“I trust Christopher Nolan”. That’s what I’ve been saying to pretty much everyone who has asked my opinion on what The Dark Knight Rises was going to be like all year. He’s pulled off the impossible time after time, and if the critical and financial success of The Dark Knight Returns and Inception isn’t enough to buy him some fan boy credit, I don’t know what is.
Unfortunately, it’s a statement that might no longer be true.
Here’s how I usually do my movie reviews. I sum up the plot of the film without spoiling too much, then add a few things I like, a few things I don’t like, then sum up the whole thing with a paragraph that I think is funny, but that no one else seems to get.
But summing up the plot of Dark Knight Rises in a paragraph would be like summing up the history of earth in a Tripadvisor comments section, so we’re going to try something different.
We start the movie with Bruce Wayne enjoying his eight year retirement from being Batman (apparently he didn’t watch the end of the last Batman film where Bruce Wayne said that he would never stop being Batman, ever), though instead of a watch Wayne gets to be crippled, poor, and have beautiful women throw themselves at him for no discernible reason.
Christian Bale looking confused after having read the script to The Dark Knight Rises.
Then Anne Hathaway steals from him but she’s not really stealing from him and instead she’s working for this guy that’s working for another guy that used to work for another guy from the first movie. The first other guy works out a lot and has a mumbling problem, and wants to blow everything up because that’s what the second other guy wanted to do even though the second other guy soundly rejected the first other guy. Despite having almost no evidence that this first other guy even exists whatsoever, Bruce Wayne becomes Batman again on the advice of a handsome orphan who somehow figured out that Wayne is Batman because he saw him once. (Alas, I’m not exaggerating that even a bit) Batman gets told by Michael Caine that he’s a terrible person and that he’s going to lose to the first other guy. Despite that rousing pep talk, Batman loses to the first other guy, who then shows his brilliance as a super villain by hiding Batman in a hole in the ground, telling Batman how to get out of the hole, and then acting really surprised when Batman gets out of that hole at the end of the movie and somehow beats him using the exact same strategy he used the first time they fought. But not before the first other guy kills the first guy, and the second other guy explains the whole thing in a dream sequence/training montage. Oh, and Batman sleeps with a woman that he has no chemistry with, the handsome orphan runs around the city yelling at people angrily, and Anne Hathaway does bad things, then good things, then bad things again for absolutely no reason, but we’re supposed to forgive her because she looks good wearing a pair of heels longer than Tom Cruises leg.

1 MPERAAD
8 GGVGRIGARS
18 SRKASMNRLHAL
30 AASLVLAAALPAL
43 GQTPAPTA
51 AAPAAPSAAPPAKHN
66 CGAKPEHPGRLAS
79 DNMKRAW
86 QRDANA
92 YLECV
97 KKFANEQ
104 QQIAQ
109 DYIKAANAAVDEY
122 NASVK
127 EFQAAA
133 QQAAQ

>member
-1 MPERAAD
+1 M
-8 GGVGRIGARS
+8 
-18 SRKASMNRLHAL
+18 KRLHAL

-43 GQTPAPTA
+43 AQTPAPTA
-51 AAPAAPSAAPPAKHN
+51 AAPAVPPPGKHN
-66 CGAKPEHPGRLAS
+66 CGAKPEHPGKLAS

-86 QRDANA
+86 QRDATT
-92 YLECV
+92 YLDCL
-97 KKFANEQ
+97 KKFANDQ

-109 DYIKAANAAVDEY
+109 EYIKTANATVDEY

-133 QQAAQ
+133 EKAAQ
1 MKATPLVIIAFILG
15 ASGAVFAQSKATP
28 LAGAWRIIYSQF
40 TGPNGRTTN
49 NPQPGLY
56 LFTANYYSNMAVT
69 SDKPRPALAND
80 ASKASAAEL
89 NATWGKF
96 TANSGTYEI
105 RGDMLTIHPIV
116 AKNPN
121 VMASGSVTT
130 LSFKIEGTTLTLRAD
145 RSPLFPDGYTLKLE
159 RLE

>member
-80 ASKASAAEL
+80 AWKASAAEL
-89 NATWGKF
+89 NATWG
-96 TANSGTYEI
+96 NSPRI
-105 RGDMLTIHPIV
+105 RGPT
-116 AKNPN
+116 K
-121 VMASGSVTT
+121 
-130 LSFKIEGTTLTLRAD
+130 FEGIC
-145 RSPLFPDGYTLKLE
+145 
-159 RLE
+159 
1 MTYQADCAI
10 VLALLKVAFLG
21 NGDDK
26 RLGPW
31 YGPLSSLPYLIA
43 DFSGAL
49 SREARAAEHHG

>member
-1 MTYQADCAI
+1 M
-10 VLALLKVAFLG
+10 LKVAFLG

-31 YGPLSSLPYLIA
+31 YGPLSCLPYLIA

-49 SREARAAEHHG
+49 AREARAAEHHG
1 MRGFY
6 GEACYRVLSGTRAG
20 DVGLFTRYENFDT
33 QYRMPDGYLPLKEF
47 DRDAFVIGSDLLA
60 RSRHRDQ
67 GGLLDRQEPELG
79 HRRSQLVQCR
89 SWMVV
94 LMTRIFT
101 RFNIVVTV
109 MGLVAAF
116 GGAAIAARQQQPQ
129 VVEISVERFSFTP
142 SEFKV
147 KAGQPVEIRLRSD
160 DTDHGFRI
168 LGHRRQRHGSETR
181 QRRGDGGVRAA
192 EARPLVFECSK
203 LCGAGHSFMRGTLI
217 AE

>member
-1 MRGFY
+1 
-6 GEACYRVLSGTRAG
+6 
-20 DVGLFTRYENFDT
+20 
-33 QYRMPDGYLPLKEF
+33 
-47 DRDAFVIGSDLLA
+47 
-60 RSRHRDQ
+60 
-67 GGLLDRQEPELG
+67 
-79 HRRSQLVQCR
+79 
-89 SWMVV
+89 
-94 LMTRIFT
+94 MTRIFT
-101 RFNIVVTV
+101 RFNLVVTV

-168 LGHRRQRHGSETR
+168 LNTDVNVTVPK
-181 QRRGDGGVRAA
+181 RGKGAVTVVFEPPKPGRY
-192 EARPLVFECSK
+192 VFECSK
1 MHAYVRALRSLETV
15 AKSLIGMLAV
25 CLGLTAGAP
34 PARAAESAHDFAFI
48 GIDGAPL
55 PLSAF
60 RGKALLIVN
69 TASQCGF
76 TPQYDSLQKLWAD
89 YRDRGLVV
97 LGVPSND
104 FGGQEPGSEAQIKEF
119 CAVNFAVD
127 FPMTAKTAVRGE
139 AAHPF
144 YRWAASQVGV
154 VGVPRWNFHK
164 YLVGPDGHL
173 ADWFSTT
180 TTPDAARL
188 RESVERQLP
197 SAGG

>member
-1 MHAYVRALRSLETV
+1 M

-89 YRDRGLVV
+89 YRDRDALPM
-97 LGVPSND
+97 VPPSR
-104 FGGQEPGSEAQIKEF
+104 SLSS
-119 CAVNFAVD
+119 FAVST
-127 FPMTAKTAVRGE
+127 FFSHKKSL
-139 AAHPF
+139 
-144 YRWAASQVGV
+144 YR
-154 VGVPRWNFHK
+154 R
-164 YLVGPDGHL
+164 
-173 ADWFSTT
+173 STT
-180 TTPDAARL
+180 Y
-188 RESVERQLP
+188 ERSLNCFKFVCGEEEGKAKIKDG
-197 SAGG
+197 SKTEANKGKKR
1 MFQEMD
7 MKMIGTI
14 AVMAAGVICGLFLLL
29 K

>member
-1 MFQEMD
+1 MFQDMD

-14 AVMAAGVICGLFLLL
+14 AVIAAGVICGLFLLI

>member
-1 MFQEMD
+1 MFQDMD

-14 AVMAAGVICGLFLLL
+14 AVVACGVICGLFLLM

P.S. This movie is a godforsaken mess.
I feel bad for thinking that way. Kind of. Christopher Nolan was THIS close to finishing off the greatest superhero trilogy ever made in style, but he seems to have gotten utterly bogged down with useless plotting minutia that he completely forgot what makes this character so great. A weak cast only compounds the effort, with Christian Bale sleepwalking his way through most of this film, as if he can’t wait to get to his new career of making movies where he doesn’t have to dress up like a giant rodent. Hathaway does attempt to put forth a solid effort as Selena Kyle. But as usual with Nolan’s films, his female characters are either whores or saints, and it appears as if he didn’t have the time to let her know which one she was supposed to be. The rest of the cast flail about with vigour, all in service to a plodding script that seemed to have made sense to only one man.
Christopher Nolan’s films are known for “the big reveal”, and he works so hard to keep that streak going here that I have to believe he literally wrote this movie backwards. Great scenes are conceived, but then 10 minutes of exposition are shoe-horned afterwards to ensure that the those scenes “make sense”, making for an overly convoluted mess of a script. When we finally find out who the villain behind the whole affair really is, we’re so numbed by the constant over-explaining that we can barely find the energy to shrug.
Tom Hardy as “Mumbles McGee”.
Though Nolan’s attention to character development has waned as his movies have gotten bigger, DKR has to be the straw that breaks the camel’s back. Nolan somehow manages to strip anything interesting out of a character that has held our interest for almost a century. The Bruce Wayne that starts this movie has lost his mission. But despite having 2 hours and 45 minutes to play with, Nolan forgets to give Batman any real reason to get his mission back. His city is in danger, but no more so than it was when Wayne was despondent and suicidal. His character arc in this film can be best described as: Sad Sad Angry Ouch Angry Yay, which also happens to be the character arc your puppy has when it accidentally bites a porcupine.
And so this is a negative review, of a film that inexplicably seems to have garnered universal praise. But I’m not too sad. Nolan gave us two very good Batman films already, and can hardly be faulted for not being able to close the deal here. In a year, or two, or ten, another film maker will be given the reigns, and will start the whole process again. The character can handle one bad movie. And quite frankly, so can Nolan.
He’s a strong film maker, and although this movie makes about as much sense as Christy Clark’s energy policy of “I’m against the rape of natural resources unless I get a cut”, I think that I still have to say, that “I trust Christopher Nolan.”
Just not with Batman anymore.